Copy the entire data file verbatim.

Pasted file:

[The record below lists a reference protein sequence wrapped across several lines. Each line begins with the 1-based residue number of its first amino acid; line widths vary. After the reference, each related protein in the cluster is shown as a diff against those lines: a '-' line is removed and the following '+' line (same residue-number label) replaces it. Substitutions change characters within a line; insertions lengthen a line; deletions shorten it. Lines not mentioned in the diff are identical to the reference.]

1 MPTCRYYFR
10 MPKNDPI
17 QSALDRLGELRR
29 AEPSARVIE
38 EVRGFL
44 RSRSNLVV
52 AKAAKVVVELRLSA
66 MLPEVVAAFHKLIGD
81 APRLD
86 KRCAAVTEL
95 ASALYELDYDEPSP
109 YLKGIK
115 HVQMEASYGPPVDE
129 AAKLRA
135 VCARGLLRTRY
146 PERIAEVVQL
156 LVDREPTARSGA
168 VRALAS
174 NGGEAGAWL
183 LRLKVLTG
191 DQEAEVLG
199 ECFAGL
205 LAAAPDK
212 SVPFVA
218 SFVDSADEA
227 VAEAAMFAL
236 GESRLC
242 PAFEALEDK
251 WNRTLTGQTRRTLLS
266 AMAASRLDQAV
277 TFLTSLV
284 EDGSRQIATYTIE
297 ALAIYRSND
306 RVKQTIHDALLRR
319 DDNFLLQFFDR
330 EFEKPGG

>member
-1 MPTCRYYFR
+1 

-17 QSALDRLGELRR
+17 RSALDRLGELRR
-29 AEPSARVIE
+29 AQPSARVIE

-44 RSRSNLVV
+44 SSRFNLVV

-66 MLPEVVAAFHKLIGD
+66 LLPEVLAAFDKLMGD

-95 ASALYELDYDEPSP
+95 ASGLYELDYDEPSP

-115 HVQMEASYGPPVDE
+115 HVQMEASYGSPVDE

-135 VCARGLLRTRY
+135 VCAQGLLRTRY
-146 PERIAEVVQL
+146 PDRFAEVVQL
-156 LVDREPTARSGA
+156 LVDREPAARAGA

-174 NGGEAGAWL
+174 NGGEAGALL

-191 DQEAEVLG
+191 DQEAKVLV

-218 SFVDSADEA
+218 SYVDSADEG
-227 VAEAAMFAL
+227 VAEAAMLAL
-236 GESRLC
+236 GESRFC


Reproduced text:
[The record below lists a reference protein sequence wrapped across several lines. Each line begins with the 1-based residue number of its first amino acid; line widths vary. After the reference, each related protein in the cluster is shown as a diff against those lines: a '-' line is removed and the following '+' line (same residue-number label) replaces it. Substitutions change characters within a line; insertions lengthen a line; deletions shorten it. Lines not mentioned in the diff are identical to the reference.]

1 MPTCRYYFR
10 MPKNDPI
17 QSALDRLGELRR
29 AEPSARVIE
38 EVRGFL
44 RSRSNLVV
52 AKAAKVVVELRLSA
66 MLPEVVAAFHKLIGD
81 APRLD
86 KRCAAVTEL
95 ASALYELDYDEPSP
109 YLKGIK
115 HVQMEASYGPPVDE
129 AAKLRA
135 VCARGLLRTRY
146 PERIAEVVQL
156 LVDREPTARSGA
168 VRALAS
174 NGGEAGAWL
183 LRLKVLTG
191 DQEAEVLG
199 ECFAGL
205 LAAAPDK
212 SVPFVA
218 SFVDSADEA
227 VAEAAMFAL
236 GESRLC
242 PAFEALEDK
251 WNRTLTGQTRRTLLS
266 AMAASRLDQAV
277 TFLTSLV
284 EDGSRQIATYTIE
297 ALAIYRSND
306 RVKQTIHDALLRR
319 DDNFLLQFFDR
330 EFEKPGG

>member
-1 MPTCRYYFR
+1 

-17 QSALDRLGELRR
+17 RSALDRLGELRR
-29 AEPSARVIE
+29 AQPSARVIE

-44 RSRSNLVV
+44 SSRFNLVV

-66 MLPEVVAAFHKLIGD
+66 LLPEVLAAFDKLMGD

-95 ASALYELDYDEPSP
+95 ASGLYELDYDEPSP

-115 HVQMEASYGPPVDE
+115 HVQMEASYGSPVDE

-135 VCARGLLRTRY
+135 VCAQGLLRTRY
-146 PERIAEVVQL
+146 PDRFAEVVQL
-156 LVDREPTARSGA
+156 LVDREPAARAGA

-174 NGGEAGAWL
+174 NGGEAGALL

-191 DQEAEVLG
+191 DQEAKVLV

-218 SFVDSADEA
+218 SYVDSADEG
-227 VAEAAMFAL
+227 VAEAAMLAL
-236 GESRLC
+236 GESRFC